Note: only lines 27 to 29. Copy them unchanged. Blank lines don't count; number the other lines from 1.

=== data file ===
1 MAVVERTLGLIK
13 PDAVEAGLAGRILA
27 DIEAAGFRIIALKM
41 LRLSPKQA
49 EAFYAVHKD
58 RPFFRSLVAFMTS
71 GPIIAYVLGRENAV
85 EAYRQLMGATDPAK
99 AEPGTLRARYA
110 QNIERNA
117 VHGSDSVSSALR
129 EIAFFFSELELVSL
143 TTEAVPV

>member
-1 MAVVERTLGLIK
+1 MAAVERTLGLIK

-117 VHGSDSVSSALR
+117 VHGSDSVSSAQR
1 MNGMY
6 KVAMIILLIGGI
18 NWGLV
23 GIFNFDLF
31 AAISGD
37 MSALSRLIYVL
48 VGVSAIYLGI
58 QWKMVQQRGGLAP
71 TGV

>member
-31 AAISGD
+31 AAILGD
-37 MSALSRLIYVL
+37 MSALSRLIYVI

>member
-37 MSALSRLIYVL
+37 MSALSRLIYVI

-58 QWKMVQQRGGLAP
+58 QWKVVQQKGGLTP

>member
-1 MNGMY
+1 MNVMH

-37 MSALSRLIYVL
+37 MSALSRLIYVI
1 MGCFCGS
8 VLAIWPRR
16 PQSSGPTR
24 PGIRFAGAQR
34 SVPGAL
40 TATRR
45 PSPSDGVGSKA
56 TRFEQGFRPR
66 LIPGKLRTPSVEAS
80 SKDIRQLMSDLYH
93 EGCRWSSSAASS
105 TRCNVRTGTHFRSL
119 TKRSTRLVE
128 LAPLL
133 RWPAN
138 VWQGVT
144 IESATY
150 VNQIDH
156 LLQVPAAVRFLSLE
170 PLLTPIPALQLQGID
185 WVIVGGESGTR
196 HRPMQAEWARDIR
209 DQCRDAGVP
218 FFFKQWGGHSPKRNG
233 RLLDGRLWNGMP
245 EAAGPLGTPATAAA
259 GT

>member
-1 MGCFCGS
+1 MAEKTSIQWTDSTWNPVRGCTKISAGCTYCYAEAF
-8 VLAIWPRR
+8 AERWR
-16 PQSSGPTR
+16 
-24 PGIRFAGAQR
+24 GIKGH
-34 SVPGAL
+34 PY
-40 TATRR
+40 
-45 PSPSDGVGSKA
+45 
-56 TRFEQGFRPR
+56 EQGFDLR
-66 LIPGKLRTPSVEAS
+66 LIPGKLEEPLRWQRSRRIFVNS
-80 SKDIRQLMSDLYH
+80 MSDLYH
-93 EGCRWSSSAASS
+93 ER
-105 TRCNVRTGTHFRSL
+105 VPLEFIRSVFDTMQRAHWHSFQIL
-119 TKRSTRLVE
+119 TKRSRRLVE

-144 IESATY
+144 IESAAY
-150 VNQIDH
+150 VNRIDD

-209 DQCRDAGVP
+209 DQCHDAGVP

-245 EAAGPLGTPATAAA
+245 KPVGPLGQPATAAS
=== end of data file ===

71 TGV

>member
-31 AAISGD